per year may be requested and each applicant may request up to five
years of support for this RFA.  Direct cost budgets will remain
constant throughout the life of the project (i.e. the same number
of modules requested for all budget periods).  Any necessary
escalation should be considered when determining the number of
modules to be requested.  However, in the event that the number of
modules requested must change in any future year due to the nature
of the research proposed, appropriate justification must be
provided.  Total Direct Costs for the entire Proposed Project
Period should be shown in the box provided.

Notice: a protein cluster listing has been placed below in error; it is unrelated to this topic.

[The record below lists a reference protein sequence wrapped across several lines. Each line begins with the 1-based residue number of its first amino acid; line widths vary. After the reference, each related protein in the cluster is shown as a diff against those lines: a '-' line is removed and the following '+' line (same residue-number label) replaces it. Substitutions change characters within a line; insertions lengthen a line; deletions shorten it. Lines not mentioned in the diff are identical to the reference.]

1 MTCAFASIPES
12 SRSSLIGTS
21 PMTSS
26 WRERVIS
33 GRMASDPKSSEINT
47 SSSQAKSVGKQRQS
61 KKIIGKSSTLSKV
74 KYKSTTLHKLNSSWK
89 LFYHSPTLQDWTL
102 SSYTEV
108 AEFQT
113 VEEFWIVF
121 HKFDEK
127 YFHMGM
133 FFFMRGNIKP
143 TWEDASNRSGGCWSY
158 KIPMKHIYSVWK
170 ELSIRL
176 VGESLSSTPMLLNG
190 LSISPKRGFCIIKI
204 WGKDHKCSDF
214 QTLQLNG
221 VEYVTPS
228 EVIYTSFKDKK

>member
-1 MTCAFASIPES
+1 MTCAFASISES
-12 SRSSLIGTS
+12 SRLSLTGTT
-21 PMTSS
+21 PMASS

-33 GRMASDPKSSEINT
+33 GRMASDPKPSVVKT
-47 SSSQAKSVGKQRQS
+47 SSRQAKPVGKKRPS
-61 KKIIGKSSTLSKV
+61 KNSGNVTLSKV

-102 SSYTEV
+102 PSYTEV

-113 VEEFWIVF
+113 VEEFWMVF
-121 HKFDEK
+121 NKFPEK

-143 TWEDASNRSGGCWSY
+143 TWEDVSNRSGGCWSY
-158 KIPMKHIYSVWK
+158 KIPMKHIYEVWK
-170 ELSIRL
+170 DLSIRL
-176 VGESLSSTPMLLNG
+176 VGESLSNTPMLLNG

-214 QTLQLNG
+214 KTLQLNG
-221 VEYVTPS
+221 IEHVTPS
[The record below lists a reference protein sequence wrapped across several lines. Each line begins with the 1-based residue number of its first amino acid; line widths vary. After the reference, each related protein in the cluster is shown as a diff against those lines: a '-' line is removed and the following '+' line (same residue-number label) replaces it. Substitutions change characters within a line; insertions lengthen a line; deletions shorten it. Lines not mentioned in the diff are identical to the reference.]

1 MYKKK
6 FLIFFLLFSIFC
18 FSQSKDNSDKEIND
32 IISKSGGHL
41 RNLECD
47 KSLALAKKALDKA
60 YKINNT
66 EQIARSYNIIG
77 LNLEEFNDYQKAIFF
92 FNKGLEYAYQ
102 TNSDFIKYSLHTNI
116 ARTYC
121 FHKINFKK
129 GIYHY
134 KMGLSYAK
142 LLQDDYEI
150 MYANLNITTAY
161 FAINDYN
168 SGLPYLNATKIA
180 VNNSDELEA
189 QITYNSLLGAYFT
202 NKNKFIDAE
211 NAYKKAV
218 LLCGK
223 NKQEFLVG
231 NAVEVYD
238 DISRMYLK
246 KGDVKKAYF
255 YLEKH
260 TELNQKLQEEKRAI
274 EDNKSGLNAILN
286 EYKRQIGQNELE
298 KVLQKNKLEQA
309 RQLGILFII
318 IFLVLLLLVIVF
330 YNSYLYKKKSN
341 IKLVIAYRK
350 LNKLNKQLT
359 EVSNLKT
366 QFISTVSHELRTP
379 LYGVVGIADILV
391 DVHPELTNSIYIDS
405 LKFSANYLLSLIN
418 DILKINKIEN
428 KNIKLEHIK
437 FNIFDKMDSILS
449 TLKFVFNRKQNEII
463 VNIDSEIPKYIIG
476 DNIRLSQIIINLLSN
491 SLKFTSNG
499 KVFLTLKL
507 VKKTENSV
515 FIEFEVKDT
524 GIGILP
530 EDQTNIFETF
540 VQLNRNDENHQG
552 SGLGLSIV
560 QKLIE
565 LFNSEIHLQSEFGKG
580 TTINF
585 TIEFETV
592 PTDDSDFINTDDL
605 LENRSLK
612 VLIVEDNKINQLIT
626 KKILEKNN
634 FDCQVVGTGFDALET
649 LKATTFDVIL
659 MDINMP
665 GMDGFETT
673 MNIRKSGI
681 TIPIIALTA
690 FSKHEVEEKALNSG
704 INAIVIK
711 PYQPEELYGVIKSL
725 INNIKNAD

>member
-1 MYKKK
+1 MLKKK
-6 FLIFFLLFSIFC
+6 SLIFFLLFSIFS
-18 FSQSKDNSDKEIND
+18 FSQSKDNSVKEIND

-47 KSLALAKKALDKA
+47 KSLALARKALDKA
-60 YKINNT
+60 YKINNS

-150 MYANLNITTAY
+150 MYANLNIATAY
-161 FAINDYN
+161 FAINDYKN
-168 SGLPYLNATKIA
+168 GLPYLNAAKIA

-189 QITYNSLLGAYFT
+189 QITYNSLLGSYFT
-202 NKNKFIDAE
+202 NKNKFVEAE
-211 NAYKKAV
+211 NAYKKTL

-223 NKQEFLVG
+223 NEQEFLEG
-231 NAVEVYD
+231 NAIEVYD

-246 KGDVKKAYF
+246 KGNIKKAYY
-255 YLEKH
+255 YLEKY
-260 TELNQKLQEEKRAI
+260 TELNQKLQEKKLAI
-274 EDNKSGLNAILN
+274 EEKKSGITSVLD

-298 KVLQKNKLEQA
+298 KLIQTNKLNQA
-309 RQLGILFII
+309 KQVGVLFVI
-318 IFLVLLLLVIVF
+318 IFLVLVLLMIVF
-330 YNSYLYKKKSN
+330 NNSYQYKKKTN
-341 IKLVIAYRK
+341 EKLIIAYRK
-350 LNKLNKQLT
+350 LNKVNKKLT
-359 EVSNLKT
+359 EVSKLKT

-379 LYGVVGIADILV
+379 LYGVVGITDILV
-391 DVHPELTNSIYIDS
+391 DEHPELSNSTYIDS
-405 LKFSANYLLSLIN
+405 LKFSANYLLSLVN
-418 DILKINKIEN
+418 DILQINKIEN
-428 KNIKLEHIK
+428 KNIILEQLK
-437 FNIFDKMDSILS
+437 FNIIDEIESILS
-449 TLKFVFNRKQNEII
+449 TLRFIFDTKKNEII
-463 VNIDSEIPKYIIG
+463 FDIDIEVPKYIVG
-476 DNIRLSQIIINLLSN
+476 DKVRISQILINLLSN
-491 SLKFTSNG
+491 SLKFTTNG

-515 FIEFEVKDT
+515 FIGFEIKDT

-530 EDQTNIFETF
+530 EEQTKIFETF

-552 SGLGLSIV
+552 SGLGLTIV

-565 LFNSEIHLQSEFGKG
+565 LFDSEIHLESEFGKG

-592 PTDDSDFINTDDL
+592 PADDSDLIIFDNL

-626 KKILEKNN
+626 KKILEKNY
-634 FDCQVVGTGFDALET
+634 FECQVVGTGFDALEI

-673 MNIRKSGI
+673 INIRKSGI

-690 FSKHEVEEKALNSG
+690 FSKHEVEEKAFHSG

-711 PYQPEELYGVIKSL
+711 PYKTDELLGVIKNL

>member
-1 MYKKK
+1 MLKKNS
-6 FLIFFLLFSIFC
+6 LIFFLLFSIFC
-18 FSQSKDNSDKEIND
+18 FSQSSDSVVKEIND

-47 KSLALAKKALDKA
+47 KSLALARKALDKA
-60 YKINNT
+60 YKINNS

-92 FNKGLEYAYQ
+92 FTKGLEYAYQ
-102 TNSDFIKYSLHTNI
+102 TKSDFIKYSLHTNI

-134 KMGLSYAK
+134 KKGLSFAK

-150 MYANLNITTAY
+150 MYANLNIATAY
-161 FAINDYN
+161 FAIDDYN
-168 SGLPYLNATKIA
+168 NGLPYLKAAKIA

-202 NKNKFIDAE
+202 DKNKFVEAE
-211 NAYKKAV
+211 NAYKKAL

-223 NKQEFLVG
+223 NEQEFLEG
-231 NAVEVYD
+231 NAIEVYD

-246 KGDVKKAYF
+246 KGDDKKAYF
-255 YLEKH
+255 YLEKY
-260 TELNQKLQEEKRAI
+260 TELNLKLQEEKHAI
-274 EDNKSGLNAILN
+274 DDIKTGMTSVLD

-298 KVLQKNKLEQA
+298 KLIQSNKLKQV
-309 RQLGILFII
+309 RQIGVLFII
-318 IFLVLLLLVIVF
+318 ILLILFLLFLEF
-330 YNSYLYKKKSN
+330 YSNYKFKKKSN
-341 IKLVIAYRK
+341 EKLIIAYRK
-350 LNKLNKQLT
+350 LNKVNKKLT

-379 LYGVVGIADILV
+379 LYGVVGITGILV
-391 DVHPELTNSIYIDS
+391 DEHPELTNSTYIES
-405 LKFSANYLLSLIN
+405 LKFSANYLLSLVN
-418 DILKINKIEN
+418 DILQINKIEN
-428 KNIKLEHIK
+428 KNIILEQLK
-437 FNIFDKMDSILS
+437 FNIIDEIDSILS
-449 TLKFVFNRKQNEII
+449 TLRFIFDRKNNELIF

- Budget justifications should be provided under "Justifications"
on Form Page 5 of the PHS 398.
- List the names, role on the project and proposed percent effort
for all project personnel (salaried or unsalaried) and provide a
narrative justification for each person based on his/her role on
the project.
- Identify all consultants by name and organizational affiliation
and describe the services to be performed.
- Provide a general narrative justification for individual
categories (equipment, supplies, etc.) required to complete the
work proposed.  More detailed justifications should be provided for
high cost items.  Any large one-time purchases, such as large
equipment requests, must be accommodated within these limits.  No
specific costs for items or categories should be shown.

o  CONSORTIUM/CONTRACTUAL COSTS - If collaborations or subcontracts